Thursday, 15 February 2007

G. Love has always been one of my favorite artists. Starting with his eponymous debut CD in 1992, I was an instant fan. His Philly-Blues style never fails to please and always seems to improve my mood, no matter how dark.

The show was completely sold out. While waiting for the doors to open (so up could check my coat, grab a beer, and still get a good spot), I heard they had 30 tickets available. If you didn’t already have one, you weren’t getting into the show. The extra effort paid off, because I managed to get right up front, just left of center. The only way I could have done better would have been as a member of the band.

One of the things I always dread about concerts at First Ave. are 18+ shows. They tend to bring out all the club kids that think going to shows is all about being seen and getting as wild as possible. Back in my early days I left that stuff up to the drunks and the beautiful people. For me it is, and always will be about the music.

The opener was a group called Redeye. As rumoured before the show, they turnred out to be a white-boy reggae act. They weren’t half bad, doing 8 or 9 songs in their 40 minute set. Mostly original tunes, with a couple covers tossed in. I don’t know that I’d go see them as a headliner, but as a starter they were pretty good.

G. Love took the stage around 10:50 and did about 90 minutes. The show was filled with several songs from his latest album Lemonade (which came with a scratch-n-sniff sticker) and many of my favorites. Among them was “Cold Beverage” and “”.

After the show, the coat check line was huge. While waiting my turn I saw them escort Garrett out of the club. That meant no sitphraph for my picture from last time. The night could have been only slightly better — if I had had someone to share it with. It was Valentine’s Day, after all, and I’m not completely immune. Still, it was a fantastic night and I would certainly do it all over again.

Saturday, 20 January 2007

It’s been years since I’ve been to a comedy show. Back then I went to several local clubs to see standup the way I think it should be: small, smokey, and intimate. Back before they all got big and started doing stadium shows instead.

There are only a few comedians whose work I enjoy enough to actually rant to see them live outside a club setting. Dennis Miller, Denis Leary, Bill Cosby, Richard Pryor (although he was slightly before my time), and Lewis Black.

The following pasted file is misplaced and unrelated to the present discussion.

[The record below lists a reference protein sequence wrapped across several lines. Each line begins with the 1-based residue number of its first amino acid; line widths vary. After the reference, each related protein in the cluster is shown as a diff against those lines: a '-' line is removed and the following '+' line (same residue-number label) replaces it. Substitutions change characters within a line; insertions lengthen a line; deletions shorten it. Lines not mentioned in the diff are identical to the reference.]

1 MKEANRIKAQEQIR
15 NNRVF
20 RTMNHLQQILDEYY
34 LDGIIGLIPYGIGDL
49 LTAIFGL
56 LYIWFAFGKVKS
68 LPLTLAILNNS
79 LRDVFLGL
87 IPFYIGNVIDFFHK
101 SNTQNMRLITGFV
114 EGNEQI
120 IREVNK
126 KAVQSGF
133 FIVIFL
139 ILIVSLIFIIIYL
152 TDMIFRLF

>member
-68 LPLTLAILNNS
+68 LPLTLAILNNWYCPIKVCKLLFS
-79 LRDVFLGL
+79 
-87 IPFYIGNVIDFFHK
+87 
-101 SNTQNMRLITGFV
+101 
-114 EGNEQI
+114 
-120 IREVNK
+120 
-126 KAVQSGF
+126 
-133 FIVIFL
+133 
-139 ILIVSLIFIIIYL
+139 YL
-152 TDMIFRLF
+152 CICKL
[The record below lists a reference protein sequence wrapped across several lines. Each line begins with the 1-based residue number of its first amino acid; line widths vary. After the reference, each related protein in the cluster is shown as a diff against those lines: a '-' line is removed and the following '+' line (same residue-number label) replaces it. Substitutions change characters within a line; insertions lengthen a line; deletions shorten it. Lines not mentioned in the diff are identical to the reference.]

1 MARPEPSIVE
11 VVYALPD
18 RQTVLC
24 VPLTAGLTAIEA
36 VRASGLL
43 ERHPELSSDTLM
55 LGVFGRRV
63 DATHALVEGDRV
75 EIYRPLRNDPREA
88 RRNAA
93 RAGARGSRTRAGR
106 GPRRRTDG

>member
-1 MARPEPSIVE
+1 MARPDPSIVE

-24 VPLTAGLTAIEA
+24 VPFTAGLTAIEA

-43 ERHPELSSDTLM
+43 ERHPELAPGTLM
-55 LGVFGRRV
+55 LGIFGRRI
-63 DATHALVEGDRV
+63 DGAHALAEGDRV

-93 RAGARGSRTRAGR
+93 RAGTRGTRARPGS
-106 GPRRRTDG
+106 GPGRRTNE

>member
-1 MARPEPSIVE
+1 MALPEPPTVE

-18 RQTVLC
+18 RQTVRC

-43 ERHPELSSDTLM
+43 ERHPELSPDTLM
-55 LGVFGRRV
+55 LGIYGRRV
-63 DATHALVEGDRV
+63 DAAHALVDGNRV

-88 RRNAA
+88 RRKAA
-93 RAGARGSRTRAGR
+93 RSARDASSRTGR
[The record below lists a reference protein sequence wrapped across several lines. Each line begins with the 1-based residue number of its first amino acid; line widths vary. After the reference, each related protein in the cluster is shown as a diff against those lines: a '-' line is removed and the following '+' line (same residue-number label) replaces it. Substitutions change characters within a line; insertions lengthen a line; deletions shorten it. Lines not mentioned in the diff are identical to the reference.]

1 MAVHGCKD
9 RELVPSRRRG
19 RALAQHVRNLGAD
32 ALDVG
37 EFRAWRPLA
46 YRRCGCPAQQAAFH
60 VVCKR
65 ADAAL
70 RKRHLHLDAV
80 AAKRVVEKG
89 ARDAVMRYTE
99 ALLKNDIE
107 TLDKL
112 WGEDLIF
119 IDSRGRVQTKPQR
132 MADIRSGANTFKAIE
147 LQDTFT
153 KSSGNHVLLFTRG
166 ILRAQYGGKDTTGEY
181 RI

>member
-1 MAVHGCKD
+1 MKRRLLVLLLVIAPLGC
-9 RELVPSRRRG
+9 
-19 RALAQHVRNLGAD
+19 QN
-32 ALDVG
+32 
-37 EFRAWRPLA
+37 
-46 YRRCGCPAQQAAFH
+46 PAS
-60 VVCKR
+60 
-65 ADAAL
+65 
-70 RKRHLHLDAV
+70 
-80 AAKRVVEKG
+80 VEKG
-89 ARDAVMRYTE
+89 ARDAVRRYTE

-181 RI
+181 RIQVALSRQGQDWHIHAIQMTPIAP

After seeing him on The Daily Show and several TV standup specials, he came to the State Theater in Minneapolis and did his thing.

Always the angry sort, he did riffs on religion, politics, sports, and the absurdity of life in general.

He spent a lot of time on politics, but that wasn’t always the case in his act. I think the big change came about shortly after 9/11, when entire world governments truly went berzerk. Now the jokes seem to write themselves — a concept he even touched upon in his performance.

All told the show was between 2 and 2.5 hours, which included John Bowen opening and a 15 minute intermission.

Both Bowen and Black came out for autographs after the show. I’m still enough of a fanboy that I stood in line after the show just to say hi. OK, maybe not just to say “Hi,” I did get my CD autographed and a picture wpth him too.

It was a fun show and I laughed the whole time. Pretty good for a big theater show, although I think I still prefer the smaller clubs instead.

Once home to a movie theater, The Varsity has taken on new life as a concert venue. Due to it’s on-campus location and difficulty finding parking, I wasn’t the biggest fan at first. However, having been there for at least a half-dozen shows over the last couple months, the place has kind of grown on me.

Outfitted with café tables, couches, and comfortable chairs, The Varsity feels more like several small living rooms than it does a concert hall. Table lamps and candlelight add a certain homey quality that makes you feel as though you’re among friends. It’s a place that lends itself toward easy-going artists such as Kaki King and Stuart Davis.

The first opener was a group called Jelloslave and I just have to ask “What the fuck?” Is this really what music has come to? In our unending quest for something new are we to believe that the new frontier is cacaphonous, discordant noise? Please, for the love of all that is holy, NO! Two cellos, a pecussionist on tablas, and a drummer, and a percussionist; each apparently playing at different shows. It had that same unrecognizable quality that free-form, acid Jazz has. Completely random sounding, but played with such purpose that it must have been intentional. It wasn’t until their last song that they played something accessible enough that I could get into it.

Next up was Kubla Kahn, a 6-piece rock-n-roll act. Quite simply, they kicked ass. Throughout their eight-song set they put on a solid show with lots of energy and great tunes. People in the audience got up and danced a bit, sang along and generally had a good time. Kubla Kahn was just what an opening act should be, a warm-up for the crowd and a taste of things to come. I’ll have to pick up a CD sometime (they packed up their merch before the end of the Honeydogs set.)